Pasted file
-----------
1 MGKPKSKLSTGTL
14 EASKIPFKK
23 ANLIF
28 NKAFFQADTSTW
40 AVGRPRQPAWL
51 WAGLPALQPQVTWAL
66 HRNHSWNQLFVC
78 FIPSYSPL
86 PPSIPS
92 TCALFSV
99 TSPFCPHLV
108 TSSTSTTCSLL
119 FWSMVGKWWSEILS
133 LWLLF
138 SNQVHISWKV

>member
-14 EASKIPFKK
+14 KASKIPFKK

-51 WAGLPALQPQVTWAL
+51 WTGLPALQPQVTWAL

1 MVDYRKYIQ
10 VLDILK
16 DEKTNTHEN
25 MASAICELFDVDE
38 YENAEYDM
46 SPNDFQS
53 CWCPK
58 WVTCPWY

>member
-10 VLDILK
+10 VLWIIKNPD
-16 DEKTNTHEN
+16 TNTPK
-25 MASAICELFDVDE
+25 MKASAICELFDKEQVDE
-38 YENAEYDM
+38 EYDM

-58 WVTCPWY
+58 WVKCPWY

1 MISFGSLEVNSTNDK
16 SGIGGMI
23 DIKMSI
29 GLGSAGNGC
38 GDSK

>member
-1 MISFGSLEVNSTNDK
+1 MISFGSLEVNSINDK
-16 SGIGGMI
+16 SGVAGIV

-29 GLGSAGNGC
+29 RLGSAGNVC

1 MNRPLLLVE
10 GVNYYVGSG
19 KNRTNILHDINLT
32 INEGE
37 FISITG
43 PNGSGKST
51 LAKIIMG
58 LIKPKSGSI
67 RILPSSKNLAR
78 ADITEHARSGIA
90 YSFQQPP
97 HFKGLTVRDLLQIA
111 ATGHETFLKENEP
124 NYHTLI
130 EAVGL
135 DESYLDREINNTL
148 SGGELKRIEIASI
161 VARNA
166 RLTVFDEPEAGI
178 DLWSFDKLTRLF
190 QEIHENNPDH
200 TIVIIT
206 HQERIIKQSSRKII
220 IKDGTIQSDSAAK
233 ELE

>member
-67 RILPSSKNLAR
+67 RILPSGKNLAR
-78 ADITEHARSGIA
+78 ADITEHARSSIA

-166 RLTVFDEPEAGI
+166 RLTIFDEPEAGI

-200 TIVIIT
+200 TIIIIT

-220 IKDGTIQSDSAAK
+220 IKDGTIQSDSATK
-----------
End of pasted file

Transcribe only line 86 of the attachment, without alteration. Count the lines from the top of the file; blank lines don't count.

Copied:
-220 IKDGTIQSDSAAK